But suppose that, when a cardinal steps out onto a balcony in St. Peter's Square to utter those fateful words, the gentle soul in white sitting behind him, out of sight of the crowd, develops stage fright.

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4:23pm

Fri April 6, 2012
Music Interviews

Gotye: 'Less Of A Musician, More Of A Tinkerer'

Originally published on Wed April 11, 2012 10:47 am

Australian pop singer Wouter "Wally" De Backer is better known as Gotye.
Courtesy of the artist

The Australian artist Gotye has been big in his home country for several years, but this winter, one particular song started an avalanche. "Somebody That I Used to Know," from the album Making Mirrors, has been a massive hit everywhere it's landed: the U.K., Germany, South Africa, Israel and now here in the U.S. It even inspired a YouTube cover that's become a runaway hit all its own.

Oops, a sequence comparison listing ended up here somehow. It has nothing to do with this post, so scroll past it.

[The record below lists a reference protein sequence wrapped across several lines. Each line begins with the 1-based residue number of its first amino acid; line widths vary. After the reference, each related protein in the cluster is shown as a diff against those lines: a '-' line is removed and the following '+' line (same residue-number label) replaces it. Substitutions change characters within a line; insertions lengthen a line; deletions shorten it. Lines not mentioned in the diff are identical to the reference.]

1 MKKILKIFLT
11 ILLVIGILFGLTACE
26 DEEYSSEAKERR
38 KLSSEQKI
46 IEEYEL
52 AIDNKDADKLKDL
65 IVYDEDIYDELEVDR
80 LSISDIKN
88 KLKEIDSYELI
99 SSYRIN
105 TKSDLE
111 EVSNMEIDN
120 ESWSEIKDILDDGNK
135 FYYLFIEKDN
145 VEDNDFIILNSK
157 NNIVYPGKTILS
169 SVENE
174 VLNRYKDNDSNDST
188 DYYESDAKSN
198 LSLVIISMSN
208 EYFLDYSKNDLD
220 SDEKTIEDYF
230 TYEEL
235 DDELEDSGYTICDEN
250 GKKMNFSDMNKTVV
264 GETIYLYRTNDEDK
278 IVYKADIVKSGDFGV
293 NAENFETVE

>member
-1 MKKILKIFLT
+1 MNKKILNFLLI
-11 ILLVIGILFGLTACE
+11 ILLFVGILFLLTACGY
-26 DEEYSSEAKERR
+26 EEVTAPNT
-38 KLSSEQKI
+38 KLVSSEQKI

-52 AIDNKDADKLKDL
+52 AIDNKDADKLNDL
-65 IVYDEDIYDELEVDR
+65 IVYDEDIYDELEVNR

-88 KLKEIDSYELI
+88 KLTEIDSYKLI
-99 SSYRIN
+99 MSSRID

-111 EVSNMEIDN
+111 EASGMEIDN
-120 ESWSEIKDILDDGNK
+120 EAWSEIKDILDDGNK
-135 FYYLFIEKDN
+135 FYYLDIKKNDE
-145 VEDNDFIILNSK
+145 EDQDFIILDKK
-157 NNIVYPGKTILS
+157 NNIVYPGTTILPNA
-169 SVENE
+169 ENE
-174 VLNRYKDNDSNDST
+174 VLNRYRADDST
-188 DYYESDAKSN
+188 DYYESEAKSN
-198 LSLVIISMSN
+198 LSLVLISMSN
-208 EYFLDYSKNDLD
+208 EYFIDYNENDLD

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3:00pm

Fri April 6, 2012
Pop Culture

Toy Companies Debut Bald Dolls For Cancer

A lineup of the bald Bratz and Moxie Girlz dolls that are scheduled to hit store shelves this summer.
MGA Entertainment

Barbie is best known for her curvy figure and long blond hair — but Mattel plans to produce a doll that's a dramatic departure from that classic image.

This Barbie will be bald.

Mattel decided to make the doll after a campaign by Jane Bingham, a survivor of non-Hodgkin's lymphoma in Philadelphia. She started a Facebook group with her friend called "Beautiful and Bald Barbie." She tells Audie Cornish, host of All Things Considered, that they wanted the toymaker to create a doll for kids who have cancer or have lost their hair for medical reasons.